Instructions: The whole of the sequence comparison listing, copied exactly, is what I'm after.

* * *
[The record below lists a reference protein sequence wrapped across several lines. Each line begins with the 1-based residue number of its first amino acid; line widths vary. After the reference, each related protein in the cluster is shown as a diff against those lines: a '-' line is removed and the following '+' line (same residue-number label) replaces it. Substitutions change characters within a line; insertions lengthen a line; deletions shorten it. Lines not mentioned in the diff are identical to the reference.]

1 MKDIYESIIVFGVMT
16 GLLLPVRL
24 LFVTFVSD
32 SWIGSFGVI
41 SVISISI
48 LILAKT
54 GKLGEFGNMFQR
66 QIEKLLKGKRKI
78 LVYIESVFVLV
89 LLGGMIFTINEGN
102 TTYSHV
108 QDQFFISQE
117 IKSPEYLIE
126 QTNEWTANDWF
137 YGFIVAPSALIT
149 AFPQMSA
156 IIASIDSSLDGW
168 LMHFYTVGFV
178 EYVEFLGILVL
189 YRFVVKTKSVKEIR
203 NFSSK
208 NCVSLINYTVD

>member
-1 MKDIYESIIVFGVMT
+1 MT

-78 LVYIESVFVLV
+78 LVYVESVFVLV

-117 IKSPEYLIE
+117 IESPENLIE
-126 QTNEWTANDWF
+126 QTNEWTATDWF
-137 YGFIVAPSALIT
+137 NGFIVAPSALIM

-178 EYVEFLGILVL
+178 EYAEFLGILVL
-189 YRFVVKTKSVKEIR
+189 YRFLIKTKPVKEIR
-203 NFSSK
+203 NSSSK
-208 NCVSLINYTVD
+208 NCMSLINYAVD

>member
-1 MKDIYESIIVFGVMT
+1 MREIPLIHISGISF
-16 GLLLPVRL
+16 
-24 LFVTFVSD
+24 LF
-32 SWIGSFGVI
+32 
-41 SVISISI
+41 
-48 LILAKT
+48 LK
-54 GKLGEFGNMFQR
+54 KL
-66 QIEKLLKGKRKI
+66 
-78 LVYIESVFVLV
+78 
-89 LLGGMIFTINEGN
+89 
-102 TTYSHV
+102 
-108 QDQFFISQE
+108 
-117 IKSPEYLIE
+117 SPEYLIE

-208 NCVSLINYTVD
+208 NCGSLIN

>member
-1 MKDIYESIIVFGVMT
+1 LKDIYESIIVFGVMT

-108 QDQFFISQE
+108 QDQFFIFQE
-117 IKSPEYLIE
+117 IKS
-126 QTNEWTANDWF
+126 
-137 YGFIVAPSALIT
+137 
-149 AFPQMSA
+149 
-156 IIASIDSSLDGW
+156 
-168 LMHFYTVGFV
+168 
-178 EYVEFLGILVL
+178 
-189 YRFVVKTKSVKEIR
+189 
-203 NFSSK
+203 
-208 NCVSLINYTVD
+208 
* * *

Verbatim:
[The record below lists a reference protein sequence wrapped across several lines. Each line begins with the 1-based residue number of its first amino acid; line widths vary. After the reference, each related protein in the cluster is shown as a diff against those lines: a '-' line is removed and the following '+' line (same residue-number label) replaces it. Substitutions change characters within a line; insertions lengthen a line; deletions shorten it. Lines not mentioned in the diff are identical to the reference.]

1 MKDIYESIIVFGVMT
16 GLLLPVRL
24 LFVTFVSD
32 SWIGSFGVI
41 SVISISI
48 LILAKT
54 GKLGEFGNMFQR
66 QIEKLLKGKRKI
78 LVYIESVFVLV
89 LLGGMIFTINEGN
102 TTYSHV
108 QDQFFISQE
117 IKSPEYLIE
126 QTNEWTANDWF
137 YGFIVAPSALIT
149 AFPQMSA
156 IIASIDSSLDGW
168 LMHFYTVGFV
178 EYVEFLGILVL
189 YRFVVKTKSVKEIR
203 NFSSK
208 NCVSLINYTVD

>member
-1 MKDIYESIIVFGVMT
+1 MT

-78 LVYIESVFVLV
+78 LVYVESVFVLV

-117 IKSPEYLIE
+117 IESPENLIE
-126 QTNEWTANDWF
+126 QTNEWTATDWF
-137 YGFIVAPSALIT
+137 NGFIVAPSALIM

-178 EYVEFLGILVL
+178 EYAEFLGILVL
-189 YRFVVKTKSVKEIR
+189 YRFLIKTKPVKEIR
-203 NFSSK
+203 NSSSK
-208 NCVSLINYTVD
+208 NCMSLINYAVD

>member
-1 MKDIYESIIVFGVMT
+1 MREIPLIHISGISF
-16 GLLLPVRL
+16 
-24 LFVTFVSD
+24 LF
-32 SWIGSFGVI
+32 
-41 SVISISI
+41 
-48 LILAKT
+48 LK
-54 GKLGEFGNMFQR
+54 KL
-66 QIEKLLKGKRKI
+66 
-78 LVYIESVFVLV
+78 
-89 LLGGMIFTINEGN
+89 
-102 TTYSHV
+102 
-108 QDQFFISQE
+108 
-117 IKSPEYLIE
+117 SPEYLIE

-208 NCVSLINYTVD
+208 NCGSLIN

>member
-1 MKDIYESIIVFGVMT
+1 LKDIYESIIVFGVMT

-108 QDQFFISQE
+108 QDQFFIFQE
-117 IKSPEYLIE
+117 IKS
-126 QTNEWTANDWF
+126 
-137 YGFIVAPSALIT
+137 
-149 AFPQMSA
+149 
-156 IIASIDSSLDGW
+156 
-168 LMHFYTVGFV
+168 
-178 EYVEFLGILVL
+178 
-189 YRFVVKTKSVKEIR
+189 
-203 NFSSK
+203 
-208 NCVSLINYTVD
+208 